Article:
hirohiro Posts: 2,663member
    Quote:
    Originally Posted by Gatorguy View Post


    They should have had at least one win by now. So far it's only a few preliminary decisions that have both given and taken away. Apparently the blatant copying is nowhere near as cut-and-dried as some have made it out to be.



    NO, your interpretation is incorrect. It takes YEARS for patent cases to finish. Most of the cases that have been talked about over the past two years wont actually start until March! Then a couple more months for rulings, then add a couple years for appeals.



    The fact Apple cases have not been dismissed like the HTC+S3 Graphics case, based on preliminary findings, means the cases are legit for the courts to deal with. We won't know how they really turn out until 2014 at least.



    The impatience brought about by insta-commentary on the internet is just badly skewing your perception of what you think should have happened by now, compared to what is actually possible to have happened by now.



    This ruling appeal win is HUGE in Apples favor. In the span of a few days the Android world went from smug and secure back to facing an engineering change nightmare and very significant judgement costs. Because with patents the wording is everything, and it is the pre-trial battles to define the wording that can make a case almost insta-win or insta-lose.
  • Reply 56 of 138
    hirohiro Posts: 2,663member
    Quote:
    Originally Posted by Prof. Peabody View Post


    I still have to say that this is a huge exaggeration and misrepresentation of what that project was actually all about. .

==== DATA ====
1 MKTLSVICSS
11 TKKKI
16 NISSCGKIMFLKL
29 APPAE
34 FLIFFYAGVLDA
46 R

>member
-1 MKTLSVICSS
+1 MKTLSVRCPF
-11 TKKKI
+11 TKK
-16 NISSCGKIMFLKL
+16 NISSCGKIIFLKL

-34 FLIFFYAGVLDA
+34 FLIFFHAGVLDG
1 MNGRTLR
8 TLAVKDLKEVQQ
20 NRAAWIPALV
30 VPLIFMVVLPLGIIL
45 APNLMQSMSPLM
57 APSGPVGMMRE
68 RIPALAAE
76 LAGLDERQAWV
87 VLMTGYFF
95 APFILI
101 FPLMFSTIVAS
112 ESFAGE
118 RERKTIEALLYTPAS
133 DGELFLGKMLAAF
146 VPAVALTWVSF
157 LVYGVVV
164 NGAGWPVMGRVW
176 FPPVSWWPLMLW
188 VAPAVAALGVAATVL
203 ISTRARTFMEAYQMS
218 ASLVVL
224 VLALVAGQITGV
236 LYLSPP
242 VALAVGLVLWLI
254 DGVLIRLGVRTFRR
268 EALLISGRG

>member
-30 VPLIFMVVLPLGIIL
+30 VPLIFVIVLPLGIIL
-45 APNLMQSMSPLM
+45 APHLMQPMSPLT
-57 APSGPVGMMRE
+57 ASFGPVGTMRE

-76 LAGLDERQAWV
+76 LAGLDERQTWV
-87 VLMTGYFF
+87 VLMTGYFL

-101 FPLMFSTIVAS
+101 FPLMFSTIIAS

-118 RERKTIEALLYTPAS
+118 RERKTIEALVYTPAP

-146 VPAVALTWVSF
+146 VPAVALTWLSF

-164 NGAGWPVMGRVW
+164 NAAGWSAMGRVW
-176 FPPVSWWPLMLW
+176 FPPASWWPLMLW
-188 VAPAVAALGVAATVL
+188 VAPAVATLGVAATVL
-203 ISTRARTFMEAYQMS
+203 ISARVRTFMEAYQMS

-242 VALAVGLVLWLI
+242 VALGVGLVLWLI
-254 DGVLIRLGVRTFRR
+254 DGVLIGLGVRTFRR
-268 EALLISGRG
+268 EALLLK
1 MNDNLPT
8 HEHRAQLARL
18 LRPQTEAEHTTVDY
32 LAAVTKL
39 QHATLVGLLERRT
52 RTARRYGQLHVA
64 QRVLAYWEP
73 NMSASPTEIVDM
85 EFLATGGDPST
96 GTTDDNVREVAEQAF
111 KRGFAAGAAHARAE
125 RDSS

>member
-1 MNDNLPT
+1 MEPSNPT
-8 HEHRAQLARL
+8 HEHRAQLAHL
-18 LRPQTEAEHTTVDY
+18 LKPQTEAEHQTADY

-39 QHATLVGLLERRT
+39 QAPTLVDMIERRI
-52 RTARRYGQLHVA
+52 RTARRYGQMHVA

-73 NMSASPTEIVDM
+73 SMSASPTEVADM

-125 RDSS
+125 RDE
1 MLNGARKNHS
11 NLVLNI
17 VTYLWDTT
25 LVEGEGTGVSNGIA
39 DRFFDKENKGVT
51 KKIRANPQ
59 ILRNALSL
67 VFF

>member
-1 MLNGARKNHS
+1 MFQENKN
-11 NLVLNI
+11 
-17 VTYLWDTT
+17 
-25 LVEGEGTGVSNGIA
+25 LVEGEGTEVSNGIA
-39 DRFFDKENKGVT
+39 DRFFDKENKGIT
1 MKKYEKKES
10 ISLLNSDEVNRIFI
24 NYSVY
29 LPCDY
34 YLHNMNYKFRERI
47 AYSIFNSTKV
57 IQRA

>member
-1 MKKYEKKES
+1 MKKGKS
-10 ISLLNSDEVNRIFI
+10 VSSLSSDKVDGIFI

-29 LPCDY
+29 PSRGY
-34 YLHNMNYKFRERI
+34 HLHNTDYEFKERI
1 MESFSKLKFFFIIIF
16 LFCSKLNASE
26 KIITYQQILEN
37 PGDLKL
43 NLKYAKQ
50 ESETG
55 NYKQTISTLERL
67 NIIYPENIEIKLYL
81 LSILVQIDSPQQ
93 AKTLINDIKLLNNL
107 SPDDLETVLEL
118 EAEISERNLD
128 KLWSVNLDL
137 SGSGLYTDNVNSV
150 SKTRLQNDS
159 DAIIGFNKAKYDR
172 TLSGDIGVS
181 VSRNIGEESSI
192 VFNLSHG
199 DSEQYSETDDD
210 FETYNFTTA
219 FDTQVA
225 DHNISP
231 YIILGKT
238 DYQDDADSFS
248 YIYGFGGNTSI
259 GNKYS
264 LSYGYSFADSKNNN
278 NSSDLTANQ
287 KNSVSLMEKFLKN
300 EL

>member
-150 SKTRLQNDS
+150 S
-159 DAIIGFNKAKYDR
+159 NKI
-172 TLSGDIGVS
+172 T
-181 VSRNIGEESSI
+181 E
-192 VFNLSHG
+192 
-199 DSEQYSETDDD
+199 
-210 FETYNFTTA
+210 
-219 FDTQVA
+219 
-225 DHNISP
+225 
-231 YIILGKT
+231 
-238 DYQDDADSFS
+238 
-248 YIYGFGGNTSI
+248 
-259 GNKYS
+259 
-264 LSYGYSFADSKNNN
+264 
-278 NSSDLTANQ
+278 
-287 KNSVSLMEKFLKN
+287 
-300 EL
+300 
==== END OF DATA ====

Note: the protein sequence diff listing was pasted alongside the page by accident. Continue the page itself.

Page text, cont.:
I will agree it is not what Google said it was about. But Google has been getting good at making high-minded wonderful world statements, then using the press releases as cover while they run roughshod over other peoples IP.



    Had Google stayed with the original public domain only digitization plan rather than trying to digitize everything and only pulling a copy if served with a legal request to do it I would agree with you. But they didn't. And as much as it makes searching for info easier, it does so in an illegal way all to often.
  • Reply 57 of 138
    hirohiro Posts: 2,663member
    Quote:
    Originally Posted by chabig View Post


    Why do you think patent infringement relies on copied code? Patent infringement doesn't rely on copied code. In fact, the patent in question has no code! The patent is on a method of performing real-time signal processing on serially transmitted data. If the method Google uses infringes on the claims of Apple's patent, then Android infringes, even if the code is different.



    That said, I am no expert, and am not able to argue this point with certainty.



    Quote:
    Originally Posted by Cyberzombie View Post


    Copyright infringement != patent infringement. What you described is the former.



    No @Cyberzombie you have it backwards. If the code was the same it would be copyright infringement. The algorithm can be patent protected, and the code can be different as long as it is the same patented algorithm.
  • Reply 58 of 138